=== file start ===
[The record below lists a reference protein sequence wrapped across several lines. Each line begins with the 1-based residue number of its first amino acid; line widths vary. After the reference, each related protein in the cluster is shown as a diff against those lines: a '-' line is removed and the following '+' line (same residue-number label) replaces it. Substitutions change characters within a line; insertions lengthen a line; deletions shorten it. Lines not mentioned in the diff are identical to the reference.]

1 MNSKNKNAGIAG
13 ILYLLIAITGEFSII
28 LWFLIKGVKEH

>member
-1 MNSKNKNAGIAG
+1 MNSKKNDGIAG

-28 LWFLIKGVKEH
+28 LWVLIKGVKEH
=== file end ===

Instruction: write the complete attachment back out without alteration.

[The record below lists a reference protein sequence wrapped across several lines. Each line begins with the 1-based residue number of its first amino acid; line widths vary. After the reference, each related protein in the cluster is shown as a diff against those lines: a '-' line is removed and the following '+' line (same residue-number label) replaces it. Substitutions change characters within a line; insertions lengthen a line; deletions shorten it. Lines not mentioned in the diff are identical to the reference.]

1 MNSKNKNAGIAG
13 ILYLLIAITGEFSII
28 LWFLIKGVKEH

>member
-1 MNSKNKNAGIAG
+1 MNSKKNDGIAG

-28 LWFLIKGVKEH
+28 LWVLIKGVKEH